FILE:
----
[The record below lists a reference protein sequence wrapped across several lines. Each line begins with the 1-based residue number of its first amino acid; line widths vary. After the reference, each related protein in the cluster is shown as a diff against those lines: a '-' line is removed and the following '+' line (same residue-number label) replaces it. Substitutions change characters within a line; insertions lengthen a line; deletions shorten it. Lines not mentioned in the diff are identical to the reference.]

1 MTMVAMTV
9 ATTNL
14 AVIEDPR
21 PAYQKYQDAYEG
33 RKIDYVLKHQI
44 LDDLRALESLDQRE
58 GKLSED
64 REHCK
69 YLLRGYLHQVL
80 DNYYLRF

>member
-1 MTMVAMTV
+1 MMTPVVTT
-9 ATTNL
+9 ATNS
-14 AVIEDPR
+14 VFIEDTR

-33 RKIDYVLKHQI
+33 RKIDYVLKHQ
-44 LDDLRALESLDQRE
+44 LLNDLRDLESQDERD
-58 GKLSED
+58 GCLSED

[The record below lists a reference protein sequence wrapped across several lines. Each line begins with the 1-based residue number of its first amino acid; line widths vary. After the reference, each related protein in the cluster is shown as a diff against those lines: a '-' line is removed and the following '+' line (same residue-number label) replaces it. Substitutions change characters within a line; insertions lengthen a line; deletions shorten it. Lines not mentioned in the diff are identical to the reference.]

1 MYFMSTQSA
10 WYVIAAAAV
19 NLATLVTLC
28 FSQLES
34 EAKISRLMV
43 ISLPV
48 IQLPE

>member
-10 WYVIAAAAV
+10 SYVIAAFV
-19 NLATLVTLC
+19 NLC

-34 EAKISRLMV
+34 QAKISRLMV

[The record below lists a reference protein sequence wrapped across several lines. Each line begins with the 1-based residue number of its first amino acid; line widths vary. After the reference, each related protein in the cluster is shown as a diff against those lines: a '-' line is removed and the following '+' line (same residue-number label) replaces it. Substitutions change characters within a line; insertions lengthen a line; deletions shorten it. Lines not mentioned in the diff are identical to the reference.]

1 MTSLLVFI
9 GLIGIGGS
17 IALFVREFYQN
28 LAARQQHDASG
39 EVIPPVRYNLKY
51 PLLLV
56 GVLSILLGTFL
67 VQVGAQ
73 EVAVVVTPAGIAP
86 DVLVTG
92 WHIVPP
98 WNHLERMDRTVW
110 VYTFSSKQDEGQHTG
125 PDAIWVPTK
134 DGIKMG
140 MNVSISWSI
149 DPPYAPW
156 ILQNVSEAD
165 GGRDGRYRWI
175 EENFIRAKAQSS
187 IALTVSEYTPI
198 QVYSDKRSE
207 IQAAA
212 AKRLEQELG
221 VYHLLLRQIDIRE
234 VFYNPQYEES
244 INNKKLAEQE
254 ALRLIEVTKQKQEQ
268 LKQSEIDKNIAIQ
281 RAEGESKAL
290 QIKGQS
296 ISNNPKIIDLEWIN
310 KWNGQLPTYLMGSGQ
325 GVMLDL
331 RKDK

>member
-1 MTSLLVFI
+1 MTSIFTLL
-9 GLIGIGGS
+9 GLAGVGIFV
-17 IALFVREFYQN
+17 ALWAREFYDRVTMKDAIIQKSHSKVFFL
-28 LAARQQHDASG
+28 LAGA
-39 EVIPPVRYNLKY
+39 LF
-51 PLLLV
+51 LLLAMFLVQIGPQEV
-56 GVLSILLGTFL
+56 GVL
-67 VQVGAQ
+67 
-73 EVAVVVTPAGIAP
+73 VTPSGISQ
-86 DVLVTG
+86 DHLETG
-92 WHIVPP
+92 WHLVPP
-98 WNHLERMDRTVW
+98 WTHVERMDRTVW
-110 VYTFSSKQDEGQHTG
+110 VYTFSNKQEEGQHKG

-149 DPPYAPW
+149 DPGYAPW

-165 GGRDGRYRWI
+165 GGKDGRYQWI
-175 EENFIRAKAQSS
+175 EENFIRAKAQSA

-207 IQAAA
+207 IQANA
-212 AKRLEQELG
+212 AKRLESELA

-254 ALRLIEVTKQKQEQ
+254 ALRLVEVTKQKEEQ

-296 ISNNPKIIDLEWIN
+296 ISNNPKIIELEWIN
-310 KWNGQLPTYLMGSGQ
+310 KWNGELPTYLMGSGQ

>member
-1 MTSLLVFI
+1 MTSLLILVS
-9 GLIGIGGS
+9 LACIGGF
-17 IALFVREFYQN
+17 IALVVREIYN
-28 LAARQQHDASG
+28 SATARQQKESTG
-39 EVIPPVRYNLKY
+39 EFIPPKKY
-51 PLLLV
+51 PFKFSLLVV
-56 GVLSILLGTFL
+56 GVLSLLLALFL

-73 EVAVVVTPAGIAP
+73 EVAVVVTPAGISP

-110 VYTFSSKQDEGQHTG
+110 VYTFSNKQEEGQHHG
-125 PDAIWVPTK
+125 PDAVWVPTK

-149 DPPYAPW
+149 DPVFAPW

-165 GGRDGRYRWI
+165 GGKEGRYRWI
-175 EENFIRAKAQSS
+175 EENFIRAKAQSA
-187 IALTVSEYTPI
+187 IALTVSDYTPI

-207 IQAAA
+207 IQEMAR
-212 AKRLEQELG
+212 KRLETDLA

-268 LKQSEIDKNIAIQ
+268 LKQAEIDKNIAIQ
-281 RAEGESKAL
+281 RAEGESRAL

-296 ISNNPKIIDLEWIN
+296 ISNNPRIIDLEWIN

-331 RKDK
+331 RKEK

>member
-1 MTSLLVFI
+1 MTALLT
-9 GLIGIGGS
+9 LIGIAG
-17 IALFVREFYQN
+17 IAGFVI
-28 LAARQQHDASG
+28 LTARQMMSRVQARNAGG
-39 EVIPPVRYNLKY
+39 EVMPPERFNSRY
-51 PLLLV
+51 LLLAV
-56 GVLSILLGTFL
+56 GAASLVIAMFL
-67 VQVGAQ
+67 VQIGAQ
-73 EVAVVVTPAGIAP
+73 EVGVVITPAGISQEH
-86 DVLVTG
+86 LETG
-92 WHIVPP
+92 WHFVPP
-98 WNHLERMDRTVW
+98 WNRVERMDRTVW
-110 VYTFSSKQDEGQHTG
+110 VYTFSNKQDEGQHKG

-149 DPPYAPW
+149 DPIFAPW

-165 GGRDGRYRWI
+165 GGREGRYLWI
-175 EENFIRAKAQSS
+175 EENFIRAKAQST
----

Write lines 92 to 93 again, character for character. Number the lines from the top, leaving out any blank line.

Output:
+67 
-73 EVAVVVTPAGIAP